Strengths and Limitations

Strengths of our study include the use of an EMR including digitized pharmaceutical data covering a large percentage of an entire country’s population, long-term follow-up, and the use of an advanced machine learning algorithm. We recognize that while we used extensive matching and adjustment for possible confounders, as well as repeated sampling of the data to enhance reproducibility, our results are still susceptible to confounding by indication. That is, rather than reflecting an association with the medications, the observed finding could reflect associations with the underlying conditions for which the medications were prescribed [48]. We also recognize the sample size limitations and have not drawn causality conclusions regarding the agents identified as being used more frequently in patients with EOCRC compared to controls. To assess the risk of publication bias, we systematically reviewed the literature with regard to our hypothesis that a pharmaceutical agent is a driving factor in the abrupt increase in the incidence of EOCRC and found no publications to date that have studied this hypothesis specifically in EOCRC. We regard our current data as supporting our hypothesis but note that validation studies from similar health care system databases are needed. Moreover, prospective studies to identify the mechanism of action of pharmaceutical agents used more frequently by patients with EOCRC than controls on normal colonic mucosae in initiating a neoplastic process in a susceptible population of younger adults are required. We have initiated such studies.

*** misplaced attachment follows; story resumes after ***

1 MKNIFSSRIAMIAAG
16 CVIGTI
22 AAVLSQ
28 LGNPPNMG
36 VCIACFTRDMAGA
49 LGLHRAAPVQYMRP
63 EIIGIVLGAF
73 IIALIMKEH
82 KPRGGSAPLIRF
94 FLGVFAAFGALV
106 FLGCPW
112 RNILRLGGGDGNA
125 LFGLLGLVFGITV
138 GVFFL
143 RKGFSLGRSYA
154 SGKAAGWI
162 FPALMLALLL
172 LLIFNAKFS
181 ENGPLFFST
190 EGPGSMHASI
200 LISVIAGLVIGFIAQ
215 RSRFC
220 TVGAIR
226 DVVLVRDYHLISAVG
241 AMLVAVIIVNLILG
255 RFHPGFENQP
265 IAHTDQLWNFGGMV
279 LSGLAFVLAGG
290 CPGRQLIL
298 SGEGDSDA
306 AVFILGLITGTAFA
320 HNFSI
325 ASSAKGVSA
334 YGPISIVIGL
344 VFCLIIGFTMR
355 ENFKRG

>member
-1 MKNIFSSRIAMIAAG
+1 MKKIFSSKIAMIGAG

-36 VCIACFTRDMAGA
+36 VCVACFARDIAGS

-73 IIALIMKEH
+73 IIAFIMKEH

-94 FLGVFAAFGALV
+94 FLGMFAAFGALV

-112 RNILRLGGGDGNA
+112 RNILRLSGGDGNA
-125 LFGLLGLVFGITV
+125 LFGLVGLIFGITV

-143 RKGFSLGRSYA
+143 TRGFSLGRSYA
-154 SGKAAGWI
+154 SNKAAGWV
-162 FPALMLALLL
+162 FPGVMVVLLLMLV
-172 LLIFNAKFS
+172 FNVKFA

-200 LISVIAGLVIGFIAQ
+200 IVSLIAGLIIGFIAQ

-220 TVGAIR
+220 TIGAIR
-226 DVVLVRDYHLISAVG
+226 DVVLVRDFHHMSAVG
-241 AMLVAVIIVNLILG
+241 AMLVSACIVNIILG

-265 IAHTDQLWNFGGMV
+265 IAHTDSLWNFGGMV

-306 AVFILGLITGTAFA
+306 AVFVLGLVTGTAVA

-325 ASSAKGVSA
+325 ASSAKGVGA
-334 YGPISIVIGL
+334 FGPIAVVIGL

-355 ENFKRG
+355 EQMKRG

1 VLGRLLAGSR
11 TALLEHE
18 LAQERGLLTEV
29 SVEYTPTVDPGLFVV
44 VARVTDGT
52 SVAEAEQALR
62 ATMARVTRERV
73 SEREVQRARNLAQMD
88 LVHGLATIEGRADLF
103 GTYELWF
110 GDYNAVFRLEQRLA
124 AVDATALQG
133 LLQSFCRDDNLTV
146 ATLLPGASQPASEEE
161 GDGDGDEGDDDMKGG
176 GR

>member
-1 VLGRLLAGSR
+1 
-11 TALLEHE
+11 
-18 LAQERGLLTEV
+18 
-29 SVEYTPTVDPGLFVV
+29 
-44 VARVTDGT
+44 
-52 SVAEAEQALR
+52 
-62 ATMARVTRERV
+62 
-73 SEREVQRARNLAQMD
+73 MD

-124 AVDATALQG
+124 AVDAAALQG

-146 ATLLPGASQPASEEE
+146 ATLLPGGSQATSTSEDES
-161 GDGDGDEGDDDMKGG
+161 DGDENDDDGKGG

In conclusion, our analysis suggests that EOCRC may be associated with the prior use of specific medications. Additional studies of pharmaceutical agents as possible drivers of EOCRC and the potential mechanisms of action for this effect are underway.


This study was supported in part by grants from the Applebaum Foundation, the Lambert Foundation, and the Ginsberg Foundation.

Data Availability

According to Israel Ministry of Health regulations and Maccabi Healthcare Services policy, individual-level data cannot be shared openly (even if deidentified). Specific requests for remote access to deidentified community-level data will be reviewed by Kahn-Sagol-Maccabi, Maccabi Healthcare Services Research and Innovation Center.

Conflicts of Interest

AC declares research support from Seagen and GSK and an advisory role with Merck, Seagen, Pfizer, Bayer, Janssen, and GSK. The other authors have no conflicts of interest to disclose.

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ACE: angiotensin converting enzyme
EMR: electronic medical record
EOCRC: early-onset colorectal cancer
IBD: inflammatory bowel disease
ICD-9: International Classification of Diseases, Ninth Revision
INCR: Israel National Cancer Registry
MHS: Maccabi Healthcare Services
NDA: new drug application
OR: odds ratio
OTC: over-the-counter
SHAP: Shapley additive explanations
XGBoost: eXtreme Gradient Boosting

Edited by A Mavragani, T Sanchez; submitted 22.06.23; peer-reviewed by T Lee, S Matsuda, K Gupta; comments to author 17.07.23; revised version received 08.09.23; accepted 07.11.23; published 13.12.23.


©Irit Ben-Aharon, Ran Rotem, Cheli Melzer-Cohen, Gilad Twig, Andrea Cercek, Elizabeth Half, Tal Goshen-Lago, Gabriel Chodik, David Kelsen. Originally published in JMIR Public Health and Surveillance (, 13.12.2023.